Background: Since the incidence and mortality of the histological subtypes of lung cancer in Europe has changed dramatically during the 20th century, we described the variation and changes in incidence, treatment modalities and survival of lung cancer.
Methods: For geographical variation and changes in incidence, data of the European cancer incidence and mortality (EUROCIM) database were used, and data on survival were derived from the EUROCARE database. For trends in treatment modalities and survival, according to histology and stage, data of the Eindhoven Cancer registry were used.
Results: Although the incidence of lung cancer among men in Denmark, Finland, Germany (Saarland), Italy (Varese), the Netherlands, Switzerland and the United Kingdom has been decreasing since the 1980s, the age-adjusted rate for men in other European countries increased at least until the 1990s. Among women the peak in incidence had not been reached in the 1990s. The proportion of adenocarcinoma has been increasing over time; the most likely explanation is the shift to low-tar filter cigarettes. In the 1990s more patients with localised non-small cell lung cancer received surgery than in the 1970s. Among patients with non-localised non-small cell lung cancer and among those with small cell lung cancer there was a trend towards more chemotherapy. There was fairly large variation in survival within Europe. Despite improvement in both the diagnosis and treatment, the overall prognosis for patients with non-small-cell lung cancer hardly improved over time. In contrast, the introduction and improvement of chemotherapy since the 1970s gave rise to an improvement in survival for patients with small-cell lung cancer.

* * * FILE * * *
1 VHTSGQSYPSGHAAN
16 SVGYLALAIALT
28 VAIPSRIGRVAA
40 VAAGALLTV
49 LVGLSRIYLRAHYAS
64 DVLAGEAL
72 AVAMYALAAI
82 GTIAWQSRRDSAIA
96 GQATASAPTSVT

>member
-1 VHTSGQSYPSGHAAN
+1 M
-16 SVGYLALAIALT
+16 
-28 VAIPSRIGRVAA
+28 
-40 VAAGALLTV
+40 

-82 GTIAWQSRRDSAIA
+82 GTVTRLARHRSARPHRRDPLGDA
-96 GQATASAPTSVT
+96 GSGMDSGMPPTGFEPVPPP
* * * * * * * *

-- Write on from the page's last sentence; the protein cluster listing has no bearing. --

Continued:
Conclusion: The epidemic of lung cancer is not over yet, especially in southern and eastern Europe. Prevention remains the best policy, but improvement in the management of lung cancer also remains very important.